Mightier than Motley and prettier than Poison, God's own glam band, Stryper, was perhaps the most important act of the arena rock era. And if you missed 'em the first time around, stand by for the "second coming"...
It's a peculiar predicament indeed. Established music artists still produce new product, but for an audience that is buying fewer and fewer (and fewer) records. We now live in an iWorld where Martha Quinn
is in her 50s and The Breakfast Club
generation has become the parents, and in some cases (GASP!) even grandparents. And they face a host of life issues far more challenging than merely "wanting their MTV." Yes, dealing with the PTA
, the IRS
and the AARP
now presents a greater sense of urgency than running out to the local record shop
to score U2's
latest. Uh, did I just say, "record shop?"
There's a reason why classic rock radio stations everywhere still play "Sweet Home Alabama
" every hour, on the hour. The typical over 35 "John Q. music fan" clings to his comfort zone with white knuckles. Plus, for the most part, even the "John Q.s" have discovered the convenience of buying and stealing music digitally. So, what's a seasoned artist to do in the wake of this ever-changing iWorld? Simply appeal to that audience's comfort zone — even if it means producing only tribute releases, "Greatest Hits" collections and live packages, as said artist rides off into the rock and roll sunset.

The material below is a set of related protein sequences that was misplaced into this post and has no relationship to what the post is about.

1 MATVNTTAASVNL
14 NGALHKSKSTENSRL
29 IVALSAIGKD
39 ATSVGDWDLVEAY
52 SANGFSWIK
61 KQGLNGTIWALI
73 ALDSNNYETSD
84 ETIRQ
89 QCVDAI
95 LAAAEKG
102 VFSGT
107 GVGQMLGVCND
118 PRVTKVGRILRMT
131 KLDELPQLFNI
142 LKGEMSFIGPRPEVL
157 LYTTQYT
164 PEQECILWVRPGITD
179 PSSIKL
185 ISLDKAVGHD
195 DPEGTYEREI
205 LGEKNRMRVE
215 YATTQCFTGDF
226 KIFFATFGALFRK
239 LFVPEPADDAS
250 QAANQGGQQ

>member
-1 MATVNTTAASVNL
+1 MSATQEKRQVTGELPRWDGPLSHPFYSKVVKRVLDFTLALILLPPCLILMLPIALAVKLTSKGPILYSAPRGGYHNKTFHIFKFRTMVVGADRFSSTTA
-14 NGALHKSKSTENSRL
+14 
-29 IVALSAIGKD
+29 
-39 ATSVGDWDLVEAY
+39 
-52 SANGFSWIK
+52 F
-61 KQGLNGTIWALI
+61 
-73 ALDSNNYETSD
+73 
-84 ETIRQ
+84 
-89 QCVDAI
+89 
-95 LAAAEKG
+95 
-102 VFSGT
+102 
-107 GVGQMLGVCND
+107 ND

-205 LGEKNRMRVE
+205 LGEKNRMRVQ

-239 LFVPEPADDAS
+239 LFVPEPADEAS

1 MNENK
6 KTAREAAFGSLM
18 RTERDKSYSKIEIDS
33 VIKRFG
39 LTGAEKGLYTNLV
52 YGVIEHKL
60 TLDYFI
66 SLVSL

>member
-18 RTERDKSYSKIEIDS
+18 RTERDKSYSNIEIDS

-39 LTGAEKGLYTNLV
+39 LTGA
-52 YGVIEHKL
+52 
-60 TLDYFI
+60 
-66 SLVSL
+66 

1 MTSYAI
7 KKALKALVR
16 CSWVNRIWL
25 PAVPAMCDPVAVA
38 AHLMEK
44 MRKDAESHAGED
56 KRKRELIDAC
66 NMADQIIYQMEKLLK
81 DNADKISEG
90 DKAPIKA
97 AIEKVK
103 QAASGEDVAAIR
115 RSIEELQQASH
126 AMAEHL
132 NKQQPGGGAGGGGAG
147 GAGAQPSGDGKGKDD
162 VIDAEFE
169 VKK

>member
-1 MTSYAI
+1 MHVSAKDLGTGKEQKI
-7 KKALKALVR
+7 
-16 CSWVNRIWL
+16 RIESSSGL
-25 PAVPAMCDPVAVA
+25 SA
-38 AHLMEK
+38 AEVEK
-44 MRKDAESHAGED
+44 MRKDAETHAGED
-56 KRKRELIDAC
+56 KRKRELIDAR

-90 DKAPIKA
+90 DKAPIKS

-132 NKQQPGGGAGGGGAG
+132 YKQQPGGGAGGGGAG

Embracing this new industry standard, the original, platinum-selling Stryper line-up of lead guitarist Oz Fox, drummer Robert Sweet, bassist Tim Gaines and frontman/guitarist Michael Sweet return in 2013 with their latest offering, Second Coming.
Simply put, Second Coming
is what it is — a re-recorded collection of the band's 14 beefiest early classics, along with two new bonus tracks added for good measure.
The revamped nuggets maintain maximum skull-crushing freshness, while the musicianship remains as superb as ever. However, Second Coming
is less polished-sounding than many of the band's previous records — feeling more like a live album with no crowd — an awesome board tape from a really good (and lengthy) soundcheck.
But Lo-Fi isn't necessarily a bad thing. Overall, the raw production works just fine here. 1984's "Loving You," 1985's "Soldiers Under Command" and 1986's "The Way" represent some of the record's stronger efforts.
However, a few tunes seem to fall flat. Although "Loud 'N' Clear" certainly still rocks musically, the re-recorded vocals pack less punch and conviction than the original. Additionally, "Reach Out" feels sluggish, and the signature Stryper back-up vocals sound as if they've been replaced with tracks recorded by NFL linebackers.
As for the new tunes, "Bleeding From Inside Out" and "Blackened" both possess elements of the band's trademark style while also pointing to what a full-length new Stryper record might look like.
For recent and casual followers, Second Coming serves as an appealing "Stryper 101" showcase. However, longtime diehards may find greater satisfaction in the band's original recordings.
In sum, the biggest, best and brightest news here is that Second Coming once again brings Stryper's "Good News" message of Jesus Christ back into focus. And for that, I offer the band heartfelt kudos and give the record an enthusiastic "thumbs-up." C'mon Rock!